Gingrich, finally, always one to take the crown in demagoguery, delivers the coda: under Obama, "as long as you're an enemy of America you're safe." And Romney, outdone as usual in potency of demagogic phrasing but never behindhand in his will to smear and lie, immediately agrees.

This was pretty much the only part of the debate that really penetrated my weariness. But the reason has more to do with body language and CNN's directorial decisions than anything the candidates actually said. What struck me was that Romney, Santorum, and Gingrich acted like a trio of bobbleheads whenever the subject was foreign policy. All disagreement suddenly disappeared. Whenever the camera cut away, they were watching attentively, nodding along appreciatively, and all but mouthing "good point" at whatever the speaker was saying. There wasn't a hair's breadth of difference between them. The mutual admiration was so total it was almost embarrassing.

And now, Andrew Sullivan:

Maybe I've lost my mind after all these debates, or maybe I secretly want him to win (because he would finally expose all the insanity that has been building in this party and needs venting). But I thought Santorum was on form tonight. My sense is that he will not lose his current momentum after tonight. I didn't feel Newt tonight. Romney doesn't wear well. Paul was great and funny and human.

I'm in a state of profound indecision about this. Should I root for Santorum, for exactly this reason? Because he'll really and truly represent the insanity the Republican Party has descended to, and provide us with a Goldwater moment that might shock them back into sensibility? Or is that juvenile and dangerous? After all, there's always a chance he could win.

I don't know. I just don't know. But it's hard not to feel that America really needs a long, hard look into the id of the Republican Party, and then needs to decide if that's where it wants to go. Santorum, even if he has no other redeeming features, at least provides us with that.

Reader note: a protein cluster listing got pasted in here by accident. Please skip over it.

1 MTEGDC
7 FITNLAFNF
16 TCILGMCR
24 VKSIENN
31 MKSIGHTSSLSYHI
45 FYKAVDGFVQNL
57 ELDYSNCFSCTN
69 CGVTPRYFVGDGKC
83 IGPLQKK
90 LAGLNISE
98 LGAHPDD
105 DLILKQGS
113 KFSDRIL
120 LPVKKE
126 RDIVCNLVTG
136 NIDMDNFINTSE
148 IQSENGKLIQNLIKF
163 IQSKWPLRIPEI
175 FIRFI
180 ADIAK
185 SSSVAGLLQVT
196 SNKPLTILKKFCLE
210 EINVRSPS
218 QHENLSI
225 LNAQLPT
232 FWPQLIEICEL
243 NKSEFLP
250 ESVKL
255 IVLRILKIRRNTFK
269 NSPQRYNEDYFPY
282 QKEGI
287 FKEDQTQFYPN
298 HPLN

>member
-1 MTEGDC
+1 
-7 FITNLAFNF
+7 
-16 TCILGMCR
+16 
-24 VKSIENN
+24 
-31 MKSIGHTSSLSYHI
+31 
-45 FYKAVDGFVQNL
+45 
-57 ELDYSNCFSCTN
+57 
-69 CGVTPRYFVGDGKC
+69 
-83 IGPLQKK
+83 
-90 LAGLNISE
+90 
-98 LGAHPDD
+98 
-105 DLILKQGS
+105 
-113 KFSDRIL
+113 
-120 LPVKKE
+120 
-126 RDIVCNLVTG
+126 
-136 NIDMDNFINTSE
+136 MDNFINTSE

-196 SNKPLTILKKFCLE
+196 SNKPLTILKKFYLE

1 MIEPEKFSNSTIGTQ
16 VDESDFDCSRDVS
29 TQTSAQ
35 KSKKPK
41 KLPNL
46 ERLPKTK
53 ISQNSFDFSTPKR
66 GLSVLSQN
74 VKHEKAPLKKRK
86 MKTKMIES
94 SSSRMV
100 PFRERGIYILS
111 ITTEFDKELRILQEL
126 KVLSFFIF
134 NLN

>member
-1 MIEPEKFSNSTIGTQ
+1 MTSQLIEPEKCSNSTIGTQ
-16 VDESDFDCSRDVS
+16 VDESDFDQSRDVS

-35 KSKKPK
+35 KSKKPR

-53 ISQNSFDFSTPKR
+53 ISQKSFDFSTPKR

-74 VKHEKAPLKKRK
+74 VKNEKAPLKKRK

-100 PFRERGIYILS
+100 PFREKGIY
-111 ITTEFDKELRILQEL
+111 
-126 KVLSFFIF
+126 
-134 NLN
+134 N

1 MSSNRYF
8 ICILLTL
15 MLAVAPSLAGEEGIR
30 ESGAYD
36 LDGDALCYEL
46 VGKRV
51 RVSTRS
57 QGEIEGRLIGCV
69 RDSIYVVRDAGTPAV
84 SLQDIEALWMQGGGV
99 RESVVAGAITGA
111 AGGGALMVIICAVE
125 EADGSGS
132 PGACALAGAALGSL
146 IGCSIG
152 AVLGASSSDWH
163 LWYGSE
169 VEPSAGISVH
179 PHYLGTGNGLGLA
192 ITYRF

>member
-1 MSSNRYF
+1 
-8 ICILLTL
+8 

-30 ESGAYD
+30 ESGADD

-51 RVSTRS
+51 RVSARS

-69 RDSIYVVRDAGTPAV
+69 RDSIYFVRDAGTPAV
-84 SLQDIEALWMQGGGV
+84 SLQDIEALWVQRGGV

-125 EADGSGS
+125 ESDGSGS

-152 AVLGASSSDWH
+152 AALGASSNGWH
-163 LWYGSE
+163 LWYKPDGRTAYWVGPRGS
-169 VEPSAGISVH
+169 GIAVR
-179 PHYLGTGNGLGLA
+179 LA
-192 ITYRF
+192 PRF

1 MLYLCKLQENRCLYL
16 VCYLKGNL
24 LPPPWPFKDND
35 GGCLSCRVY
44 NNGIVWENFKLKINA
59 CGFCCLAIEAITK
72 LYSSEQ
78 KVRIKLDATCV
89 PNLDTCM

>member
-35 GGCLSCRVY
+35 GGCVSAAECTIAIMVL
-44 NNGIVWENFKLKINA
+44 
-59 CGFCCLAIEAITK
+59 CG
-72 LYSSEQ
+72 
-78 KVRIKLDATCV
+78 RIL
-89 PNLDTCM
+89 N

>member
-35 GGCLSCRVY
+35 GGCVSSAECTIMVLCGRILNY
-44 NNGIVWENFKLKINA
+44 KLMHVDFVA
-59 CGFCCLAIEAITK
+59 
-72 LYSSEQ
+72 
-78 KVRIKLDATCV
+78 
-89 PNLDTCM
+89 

Here's a cool infographic. It shows (most of) the U.S. interstate highway system in the style of a London tube map. Click to enlarge. Click here to see the original version, which allows an even closer look.

Mitt Romney has released his new tax plan, and it calls for a 20 percent across-the-board reduction in income tax rates, elimination of the estate tax, repeal of the AMT, and a 30 percent cut in the corporate tax rate. Not to worry, though. It's designed to be revenue neutral because…it's going to…um…something. I really don't know how you get revenue neutral out of all this. I suppose by claiming that lower taxes will supercharge the economy and pay for themselves. That's the usual wheeze, anyway.

Okay, so rich people will pay a lot less in taxes. But how about spending? Well, Romney says he plans to reduce spending by $500 billion in 2016. However, he doesn't want to cut defense. He thinks that Medicare and Social Security reform should only affect "younger generations," so he doesn't plan to cut either of those either, at least not in the medium term. And interest on the debt is obviously outside his control.

So what's left? Domestic discretionary spending. But Romney has no actual proposals here. He wants to repeal Obamacare, but Obamacare is fully funded and repealing it won't save any money. He wants to block grant Medicaid, but that won't save any money either. It's just a different funding mechanism. And he wants government to operate more efficiently. Roger that.

So that still leaves us with $500 billion to cut out of the $1.7 trillion currently projected in domestic spending for 2016. How do you do that? Either with a 30 percent across-the-board cut or with smaller cuts to some programs and larger cuts to others. But which ones? Those are pretty big reductions. I wish guys like Romney had the guts to actually tell us where they want these cuts to fall, but they never do.

So this all seems like so much smoke and mirrors. But on the bright side, his plan for corporate taxes actually has some promise. In theory, anyway. He wants to lower the statutory rate, which would be okay if it's done along with broadening the base. He wants to make the R&D tax credit permanent, which is a good idea. And he wants to shift to a territorial taxation system, where corporations are taxed only on the income they earn in the United States. With proper regulation, this is a perfectly fine idea too.